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Saturday, April 05, 2014

The Creation


Giovannino de`Grassi (c 1350 circa – 6th July 1398) and workshop
Separation of Earth and Water and the flowering of the Earth
From Libro d`Ore di Gian Galeazzo Visconti ("L`Offiziolo di Gian Galeazzo Visconti")
c. 1389
247 x 179 mm
LF22, f.30r
Biblioteca  Nazionale Centrale Di Firenze, Florence

The "Offiziolo Visconti" (or Book of Hours Visconti) is  a two-volume illuminated codex commissioned for Gian Galeazzo Visconti, 1st Duke of Milan.

The Visconti Hours is considered to be one of the masterpieces of Lombard miniature.

Fra Amadeo was responsible for the text of the book of prayers and signed his work, 

De`Grassi probably started and finished his portion of the work before he was commissioned for a number of works in Milan Cathedral as sculptor and architect

The Creation narratives in Genesis are often passed over and ignored. Possibly this is due to the distractions of the so-called "Creationism" debates, whether the Genesis accounts are fact, as distinct from the modern scientific accounts of how life came into being

These so-called "debates" cause the essential meaning of God the Creator to be misunderstood and lost

In the Easter Vigil the Creation narratives are an important part of the liturgy


Here is but a short extract of what was more an extended essay than homily:
"At the Easter Vigil, the journey along the paths of sacred Scripture begins with the account of creation. 
This is the liturgy’s way of telling us that the creation story is itself a prophecy.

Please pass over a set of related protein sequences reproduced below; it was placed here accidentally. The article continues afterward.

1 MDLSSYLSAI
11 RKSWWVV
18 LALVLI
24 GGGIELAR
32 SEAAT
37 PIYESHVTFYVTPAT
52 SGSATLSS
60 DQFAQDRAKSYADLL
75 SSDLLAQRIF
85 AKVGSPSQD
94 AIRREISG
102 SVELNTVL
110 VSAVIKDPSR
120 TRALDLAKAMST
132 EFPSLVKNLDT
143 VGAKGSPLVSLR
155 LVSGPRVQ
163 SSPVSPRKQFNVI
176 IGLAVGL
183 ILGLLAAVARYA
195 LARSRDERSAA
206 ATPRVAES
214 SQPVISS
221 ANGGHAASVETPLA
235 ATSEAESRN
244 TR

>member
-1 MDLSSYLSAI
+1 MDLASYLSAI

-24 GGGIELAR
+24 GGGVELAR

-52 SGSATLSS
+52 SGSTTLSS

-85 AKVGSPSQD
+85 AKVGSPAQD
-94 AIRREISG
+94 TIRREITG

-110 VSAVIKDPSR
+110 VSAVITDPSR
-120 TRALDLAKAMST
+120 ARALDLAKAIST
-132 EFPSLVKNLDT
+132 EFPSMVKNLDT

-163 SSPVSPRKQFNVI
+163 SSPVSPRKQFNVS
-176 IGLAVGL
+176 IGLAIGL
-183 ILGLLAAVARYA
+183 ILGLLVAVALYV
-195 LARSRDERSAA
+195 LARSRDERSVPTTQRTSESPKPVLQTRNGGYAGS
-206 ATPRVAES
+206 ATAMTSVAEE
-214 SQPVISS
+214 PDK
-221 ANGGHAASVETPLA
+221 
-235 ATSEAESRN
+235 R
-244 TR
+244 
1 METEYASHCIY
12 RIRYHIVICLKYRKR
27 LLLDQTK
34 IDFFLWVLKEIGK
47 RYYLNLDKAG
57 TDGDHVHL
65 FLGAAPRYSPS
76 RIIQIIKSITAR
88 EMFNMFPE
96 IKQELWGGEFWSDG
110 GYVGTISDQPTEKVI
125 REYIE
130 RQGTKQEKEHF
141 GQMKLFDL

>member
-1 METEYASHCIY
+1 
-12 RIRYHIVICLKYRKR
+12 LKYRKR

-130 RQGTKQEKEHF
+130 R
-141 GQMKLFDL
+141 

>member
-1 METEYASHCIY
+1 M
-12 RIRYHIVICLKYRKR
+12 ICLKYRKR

It is not information about the external processes by which the cosmos and man himself came into being. The Fathers of the Church were well aware of this. They did not interpret the story as an account of the process of the origins of things, but rather as a pointer towards the essential, towards the true beginning and end of our being. 
Now, one might ask: is it really important to speak also of creation during the Easter Vigil? Could we not begin with the events in which God calls man, forms a people for himself and creates his history with men upon the earth? The answer has to be: no. 
To omit the creation would be to misunderstand the very history of God with men, to diminish it, to lose sight of its true order of greatness. The sweep of history established by God reaches back to the origins, back to creation. 
Our profession of faith begins with the words: “We believe in God, the Father Almighty, Creator of heaven and earth”. If we omit the beginning of the Credo, the whole history of salvation becomes too limited and too small. 
The Church is not some kind of association that concerns itself with man’s religious needs but is limited to that objective. No, she brings man into contact with God and thus with the source of all things. Therefore we relate to God as Creator, and so we have a responsibility for creation. 
Our responsibility extends as far as creation because it comes from the Creator. Only because God created everything can he give us life and direct our lives. 
Life in the Church’s faith involves more than a set of feelings and sentiments and perhaps moral obligations. It embraces man in his entirety, from his origins to his eternal destiny. 
Only because creation belongs to God can we place ourselves completely in his hands. And only because he is the Creator can he give us life for ever. 
Joy over creation, thanksgiving for creation and responsibility for it all belong together."